Those of us who also serve by only standing and waiting must respond in just the way that our enemy most despises: by living our lives exactly as we would have done. That means cherishing our freedom; celebrating our secular, free institutions; relishing the pleasures of life as physical beings; respecting the special spark in each individual person—here, in this world, during this life. Our values triumph each time we exercise them. Danny and I watched the attacks of September 11, 2001, together on the TV in our living room. I can say with certainty that—to the extent that so kind a man was capable of understanding such evil—he believed in defying the barbarian by living just as we choose: freely, tolerantly, skeptically, joyfully, laughingly, humanly. After the (most recent) Paris attack, Danny enjoyed watching over and over again this well-known video by Andrew Neil. It expresses very well what he believed, and what our family believes.
Finally, many people have asked what they can do to honor Danny’s memory. I think the best answer is, do some good in this world. I have some suggestions: First, an organization called the RESCU Foundation provides health care assistance to people who participate in the Renaissance Faire. Danny himself contributed to them on occasion. Second, he loved and cared for animals all his life, and our family often faced the sad prospect of being unable to afford veterinarian bills. The Pet Fund is a nationwide charity devoted to helping people pay for health care for their pet friends. A donation in Danny's name to either of these groups would be a fine way to celebrate his kindness. As Ryan said, “The world will suffer from having one less person like him in it.” You might also consider supporting the Ayaan Hirsi Ali Foundation, as our family does, to oppose a primitive ideology that reduces women to the status of slaves.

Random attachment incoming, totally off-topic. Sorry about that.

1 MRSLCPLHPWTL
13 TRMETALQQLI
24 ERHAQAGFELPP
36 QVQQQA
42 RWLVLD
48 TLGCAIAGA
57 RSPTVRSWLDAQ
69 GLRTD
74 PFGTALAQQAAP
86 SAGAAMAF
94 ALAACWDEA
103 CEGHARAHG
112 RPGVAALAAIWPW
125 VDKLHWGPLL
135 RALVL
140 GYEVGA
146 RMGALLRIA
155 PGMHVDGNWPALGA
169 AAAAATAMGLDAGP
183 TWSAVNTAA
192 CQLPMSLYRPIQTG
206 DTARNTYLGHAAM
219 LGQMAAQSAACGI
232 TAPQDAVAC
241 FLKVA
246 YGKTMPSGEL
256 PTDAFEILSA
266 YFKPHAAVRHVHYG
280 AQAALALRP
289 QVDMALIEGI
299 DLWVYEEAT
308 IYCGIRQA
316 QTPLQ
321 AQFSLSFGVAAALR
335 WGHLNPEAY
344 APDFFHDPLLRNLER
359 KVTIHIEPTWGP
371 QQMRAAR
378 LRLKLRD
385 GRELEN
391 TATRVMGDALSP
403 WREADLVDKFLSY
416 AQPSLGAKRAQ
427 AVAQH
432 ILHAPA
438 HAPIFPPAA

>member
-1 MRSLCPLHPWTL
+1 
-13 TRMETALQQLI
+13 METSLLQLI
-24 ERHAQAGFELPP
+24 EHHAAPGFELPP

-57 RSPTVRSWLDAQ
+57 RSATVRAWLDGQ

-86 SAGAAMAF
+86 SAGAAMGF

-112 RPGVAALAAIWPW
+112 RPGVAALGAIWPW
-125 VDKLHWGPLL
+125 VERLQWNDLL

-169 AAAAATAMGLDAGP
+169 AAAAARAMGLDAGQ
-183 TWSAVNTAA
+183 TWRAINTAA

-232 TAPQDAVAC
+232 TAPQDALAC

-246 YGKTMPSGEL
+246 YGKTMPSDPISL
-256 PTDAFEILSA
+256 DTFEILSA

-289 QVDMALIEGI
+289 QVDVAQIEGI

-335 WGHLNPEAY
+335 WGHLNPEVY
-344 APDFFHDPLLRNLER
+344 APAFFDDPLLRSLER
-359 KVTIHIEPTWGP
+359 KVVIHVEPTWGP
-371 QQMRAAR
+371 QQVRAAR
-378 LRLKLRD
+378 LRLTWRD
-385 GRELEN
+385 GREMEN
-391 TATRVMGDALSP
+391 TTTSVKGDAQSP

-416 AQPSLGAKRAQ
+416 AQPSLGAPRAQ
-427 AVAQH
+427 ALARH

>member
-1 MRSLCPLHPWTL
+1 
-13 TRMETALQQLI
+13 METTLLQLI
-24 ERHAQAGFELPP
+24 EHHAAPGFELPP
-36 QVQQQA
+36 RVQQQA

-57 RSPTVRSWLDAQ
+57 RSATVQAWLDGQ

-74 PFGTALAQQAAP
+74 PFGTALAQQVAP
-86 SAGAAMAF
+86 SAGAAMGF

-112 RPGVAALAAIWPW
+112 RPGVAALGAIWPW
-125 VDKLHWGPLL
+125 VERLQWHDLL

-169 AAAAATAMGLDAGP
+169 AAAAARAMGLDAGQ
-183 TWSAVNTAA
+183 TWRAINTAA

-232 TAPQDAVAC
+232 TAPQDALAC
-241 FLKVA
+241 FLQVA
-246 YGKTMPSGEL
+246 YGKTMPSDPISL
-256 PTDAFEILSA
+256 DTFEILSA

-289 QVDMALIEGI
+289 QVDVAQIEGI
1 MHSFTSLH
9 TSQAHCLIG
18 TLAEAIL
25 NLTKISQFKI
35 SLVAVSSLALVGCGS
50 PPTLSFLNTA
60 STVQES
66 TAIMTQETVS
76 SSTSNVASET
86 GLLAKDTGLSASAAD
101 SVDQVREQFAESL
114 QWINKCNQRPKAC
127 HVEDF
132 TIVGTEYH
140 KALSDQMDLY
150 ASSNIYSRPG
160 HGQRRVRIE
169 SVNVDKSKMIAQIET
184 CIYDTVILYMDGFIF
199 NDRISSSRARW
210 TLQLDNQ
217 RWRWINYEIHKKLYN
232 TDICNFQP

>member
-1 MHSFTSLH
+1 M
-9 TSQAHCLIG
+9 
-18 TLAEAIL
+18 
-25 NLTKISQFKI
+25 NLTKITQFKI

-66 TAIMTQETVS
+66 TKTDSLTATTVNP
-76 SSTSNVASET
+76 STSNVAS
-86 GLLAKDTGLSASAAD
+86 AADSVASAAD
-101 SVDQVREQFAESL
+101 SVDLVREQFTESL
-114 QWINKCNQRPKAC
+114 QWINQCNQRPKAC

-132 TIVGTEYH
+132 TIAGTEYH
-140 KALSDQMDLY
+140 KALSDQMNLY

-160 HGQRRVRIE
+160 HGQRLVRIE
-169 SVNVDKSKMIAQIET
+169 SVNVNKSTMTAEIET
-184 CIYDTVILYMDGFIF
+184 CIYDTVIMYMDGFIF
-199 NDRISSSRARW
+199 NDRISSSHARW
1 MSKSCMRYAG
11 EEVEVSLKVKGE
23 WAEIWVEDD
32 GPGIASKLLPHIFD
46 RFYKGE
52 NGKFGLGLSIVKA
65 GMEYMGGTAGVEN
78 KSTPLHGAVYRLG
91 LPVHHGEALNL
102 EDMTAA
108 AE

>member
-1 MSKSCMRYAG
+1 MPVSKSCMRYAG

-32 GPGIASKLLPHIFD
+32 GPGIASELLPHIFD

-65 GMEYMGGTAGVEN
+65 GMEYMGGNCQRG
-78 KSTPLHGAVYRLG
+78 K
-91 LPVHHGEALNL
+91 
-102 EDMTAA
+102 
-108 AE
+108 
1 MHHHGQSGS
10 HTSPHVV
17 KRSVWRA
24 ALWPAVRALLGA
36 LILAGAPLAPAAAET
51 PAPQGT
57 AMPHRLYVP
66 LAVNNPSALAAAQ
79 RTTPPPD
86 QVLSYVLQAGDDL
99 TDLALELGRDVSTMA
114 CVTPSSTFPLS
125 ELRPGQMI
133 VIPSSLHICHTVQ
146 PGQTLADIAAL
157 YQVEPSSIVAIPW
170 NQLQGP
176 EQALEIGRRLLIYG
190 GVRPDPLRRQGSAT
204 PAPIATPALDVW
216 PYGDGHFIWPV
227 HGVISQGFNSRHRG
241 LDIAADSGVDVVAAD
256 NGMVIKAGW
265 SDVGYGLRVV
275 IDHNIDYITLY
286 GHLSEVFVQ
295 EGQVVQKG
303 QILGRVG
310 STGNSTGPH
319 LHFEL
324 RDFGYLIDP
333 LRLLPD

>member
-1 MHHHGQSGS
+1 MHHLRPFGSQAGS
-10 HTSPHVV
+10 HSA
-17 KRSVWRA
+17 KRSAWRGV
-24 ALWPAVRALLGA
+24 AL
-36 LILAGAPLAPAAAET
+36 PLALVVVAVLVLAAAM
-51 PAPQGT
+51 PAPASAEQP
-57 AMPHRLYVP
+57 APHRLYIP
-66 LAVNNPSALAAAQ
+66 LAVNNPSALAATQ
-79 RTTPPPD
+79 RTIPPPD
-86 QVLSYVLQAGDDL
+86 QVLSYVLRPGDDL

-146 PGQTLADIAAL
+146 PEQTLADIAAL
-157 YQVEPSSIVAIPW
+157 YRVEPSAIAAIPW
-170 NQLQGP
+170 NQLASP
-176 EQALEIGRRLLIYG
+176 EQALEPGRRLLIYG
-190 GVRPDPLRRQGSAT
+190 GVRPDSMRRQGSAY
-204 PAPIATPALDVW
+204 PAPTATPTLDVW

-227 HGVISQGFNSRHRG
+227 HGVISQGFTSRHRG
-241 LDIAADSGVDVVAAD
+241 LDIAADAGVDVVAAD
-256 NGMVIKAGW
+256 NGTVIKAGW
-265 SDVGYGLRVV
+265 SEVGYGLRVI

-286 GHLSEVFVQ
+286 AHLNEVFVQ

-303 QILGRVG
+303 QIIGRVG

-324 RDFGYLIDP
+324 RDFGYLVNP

For centuries, people have pondered the meaning of evil. But the solution to the riddle is that evil has no meaning. Evil is the absence of meaning; it is meaninglessness. To build, to create, to act in the world—these all have meaning. Evil cannot. It is only a black hole that can tear apart meaningful things, and return them to the hollow silence of the universe. This is what we mean when we say that evil is “banal.” It lacks the infinite grandeur of even a grain of sand, let alone of laughter, or of a kiss. In that sense, evil does not matter. It is incapable of mattering. It cannot live or mean things. The best it can do is look on in ire, envy, and despair. And the envious are always walled off from the world that we, the living, inhabit, by an invisible and impervious barrier that they erect themselves; they always have the deadly touch of King Midas. We defy evil and envy when we live. Living in this world sheds light into darkness. It is all we can do, and all that needs to be done, and it is more than enough. Therefore, we shall live. We shall be joyful, hard-working, silly, creative, and smart and sexy and brave and fun. Be a brief candle that helps spread another light.
My family appreciates you respecting their privacy and not contacting them directly. But we would like to hear from people who knew Danny and would like to participate in a memorial project we’re working on. Any and all messages you would like to convey must be sent to me at firstname.lastname@example.org.
L. Daniel Eugene Kaufman (Aug. 12, 1973 - Dec. 2, 2015)
Sunt lacrimae rerum et mentem mortalia tangunt.
Solve metus; feret haec aliquam tibi fama salutem.
Update: My parents ask that those who would like to contribute to the garden that Daniel lovingly tended, which will be maintained as a memorial, send cuttings or seeds of plants suitable to the San Bernardino climate to: Daniel Kaufman, c/o Pathways, 287 W. Orange Show Lane, San Bernardino, CA 92408. They also wanted people to know that his grave is at Turner & Stevens Live Oak Cemetery, 200 E Duarte Rd., Monrovia, near his grandparents, his mother, and his great-grandfather.